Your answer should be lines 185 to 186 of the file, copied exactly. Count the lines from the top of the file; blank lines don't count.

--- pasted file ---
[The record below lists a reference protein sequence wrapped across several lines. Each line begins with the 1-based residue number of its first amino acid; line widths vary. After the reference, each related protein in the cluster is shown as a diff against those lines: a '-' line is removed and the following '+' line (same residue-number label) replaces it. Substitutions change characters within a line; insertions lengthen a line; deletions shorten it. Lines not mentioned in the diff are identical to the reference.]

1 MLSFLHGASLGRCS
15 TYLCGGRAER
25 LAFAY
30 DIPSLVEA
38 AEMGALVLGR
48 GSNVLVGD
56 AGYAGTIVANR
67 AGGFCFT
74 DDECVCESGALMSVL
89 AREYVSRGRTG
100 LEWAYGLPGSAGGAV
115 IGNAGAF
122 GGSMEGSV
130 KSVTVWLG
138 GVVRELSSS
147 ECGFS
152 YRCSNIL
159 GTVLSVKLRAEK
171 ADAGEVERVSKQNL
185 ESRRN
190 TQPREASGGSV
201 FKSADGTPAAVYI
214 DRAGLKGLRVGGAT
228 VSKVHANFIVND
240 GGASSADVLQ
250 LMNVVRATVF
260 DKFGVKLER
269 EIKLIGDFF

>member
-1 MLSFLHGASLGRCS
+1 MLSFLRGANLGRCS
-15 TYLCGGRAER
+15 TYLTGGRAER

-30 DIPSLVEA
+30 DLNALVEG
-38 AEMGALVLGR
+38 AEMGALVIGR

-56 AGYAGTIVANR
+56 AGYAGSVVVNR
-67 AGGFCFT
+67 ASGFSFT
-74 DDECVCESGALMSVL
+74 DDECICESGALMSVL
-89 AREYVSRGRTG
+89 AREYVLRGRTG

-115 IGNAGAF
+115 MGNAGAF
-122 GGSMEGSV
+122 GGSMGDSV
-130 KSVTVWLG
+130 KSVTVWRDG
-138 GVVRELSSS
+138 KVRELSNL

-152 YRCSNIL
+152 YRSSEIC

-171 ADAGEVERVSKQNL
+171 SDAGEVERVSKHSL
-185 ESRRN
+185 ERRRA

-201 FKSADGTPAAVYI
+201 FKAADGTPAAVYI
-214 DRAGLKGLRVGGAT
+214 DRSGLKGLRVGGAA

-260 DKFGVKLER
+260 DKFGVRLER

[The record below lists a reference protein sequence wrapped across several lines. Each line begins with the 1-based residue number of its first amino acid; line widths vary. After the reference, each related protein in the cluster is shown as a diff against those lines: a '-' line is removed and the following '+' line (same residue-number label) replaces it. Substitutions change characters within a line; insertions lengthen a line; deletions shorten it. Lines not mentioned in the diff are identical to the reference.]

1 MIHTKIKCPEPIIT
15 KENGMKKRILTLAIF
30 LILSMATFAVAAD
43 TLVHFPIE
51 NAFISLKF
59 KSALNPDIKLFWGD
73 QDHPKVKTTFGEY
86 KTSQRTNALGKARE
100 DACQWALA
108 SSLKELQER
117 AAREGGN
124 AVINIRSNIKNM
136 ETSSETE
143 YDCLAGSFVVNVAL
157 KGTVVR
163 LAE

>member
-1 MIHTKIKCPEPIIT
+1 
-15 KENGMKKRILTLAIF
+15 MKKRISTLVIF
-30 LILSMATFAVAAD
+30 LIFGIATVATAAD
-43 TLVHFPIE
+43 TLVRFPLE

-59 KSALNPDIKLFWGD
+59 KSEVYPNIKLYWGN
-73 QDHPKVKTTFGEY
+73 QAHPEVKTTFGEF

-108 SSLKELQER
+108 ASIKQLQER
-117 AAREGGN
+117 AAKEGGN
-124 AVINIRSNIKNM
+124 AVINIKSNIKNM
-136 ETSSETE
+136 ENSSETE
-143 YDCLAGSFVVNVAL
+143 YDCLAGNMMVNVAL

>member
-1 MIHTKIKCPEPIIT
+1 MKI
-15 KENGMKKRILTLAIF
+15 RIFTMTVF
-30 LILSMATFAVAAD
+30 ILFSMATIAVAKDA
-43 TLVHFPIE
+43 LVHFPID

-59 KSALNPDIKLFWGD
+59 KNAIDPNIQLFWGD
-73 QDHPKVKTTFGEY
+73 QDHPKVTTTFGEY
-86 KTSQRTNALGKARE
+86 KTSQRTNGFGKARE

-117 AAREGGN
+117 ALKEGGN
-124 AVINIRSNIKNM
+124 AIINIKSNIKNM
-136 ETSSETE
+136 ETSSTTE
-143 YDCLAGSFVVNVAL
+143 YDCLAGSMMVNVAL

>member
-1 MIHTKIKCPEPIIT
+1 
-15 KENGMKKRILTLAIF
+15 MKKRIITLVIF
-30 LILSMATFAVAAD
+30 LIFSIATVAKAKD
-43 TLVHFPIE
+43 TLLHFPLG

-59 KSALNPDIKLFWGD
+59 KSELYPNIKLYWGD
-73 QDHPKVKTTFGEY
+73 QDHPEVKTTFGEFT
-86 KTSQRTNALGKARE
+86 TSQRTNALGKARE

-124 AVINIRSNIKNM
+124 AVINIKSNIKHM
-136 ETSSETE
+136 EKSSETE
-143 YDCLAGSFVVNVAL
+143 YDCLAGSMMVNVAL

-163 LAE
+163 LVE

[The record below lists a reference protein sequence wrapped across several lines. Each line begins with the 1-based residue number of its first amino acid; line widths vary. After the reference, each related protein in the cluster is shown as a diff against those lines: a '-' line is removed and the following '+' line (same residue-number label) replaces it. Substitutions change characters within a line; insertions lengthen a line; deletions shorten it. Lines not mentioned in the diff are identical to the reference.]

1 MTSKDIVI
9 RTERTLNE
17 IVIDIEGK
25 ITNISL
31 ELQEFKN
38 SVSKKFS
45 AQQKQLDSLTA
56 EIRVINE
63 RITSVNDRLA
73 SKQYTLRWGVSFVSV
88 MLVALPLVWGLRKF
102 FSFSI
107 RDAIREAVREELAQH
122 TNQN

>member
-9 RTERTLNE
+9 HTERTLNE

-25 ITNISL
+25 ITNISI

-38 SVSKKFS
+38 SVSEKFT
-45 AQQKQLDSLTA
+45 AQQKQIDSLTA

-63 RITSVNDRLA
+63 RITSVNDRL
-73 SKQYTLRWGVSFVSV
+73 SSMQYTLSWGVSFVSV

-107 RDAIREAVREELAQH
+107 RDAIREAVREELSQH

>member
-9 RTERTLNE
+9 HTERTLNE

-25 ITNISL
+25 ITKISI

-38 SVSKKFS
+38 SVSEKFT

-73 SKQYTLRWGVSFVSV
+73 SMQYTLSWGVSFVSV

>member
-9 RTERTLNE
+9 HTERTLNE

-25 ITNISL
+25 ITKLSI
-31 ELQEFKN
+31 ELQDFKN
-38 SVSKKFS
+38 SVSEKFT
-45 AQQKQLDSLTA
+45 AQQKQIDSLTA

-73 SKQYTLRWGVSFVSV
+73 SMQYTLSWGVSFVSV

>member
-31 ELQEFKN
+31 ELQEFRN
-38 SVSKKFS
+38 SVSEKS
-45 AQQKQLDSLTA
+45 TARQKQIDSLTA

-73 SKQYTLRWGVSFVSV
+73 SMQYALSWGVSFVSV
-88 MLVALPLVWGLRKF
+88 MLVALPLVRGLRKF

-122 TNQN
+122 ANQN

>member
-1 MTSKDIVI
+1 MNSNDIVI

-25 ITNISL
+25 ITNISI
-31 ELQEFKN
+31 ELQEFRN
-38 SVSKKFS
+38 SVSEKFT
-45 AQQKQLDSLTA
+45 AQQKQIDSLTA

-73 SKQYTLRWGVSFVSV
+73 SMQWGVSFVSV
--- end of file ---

+9 HTERTLNE

-25 ITNISL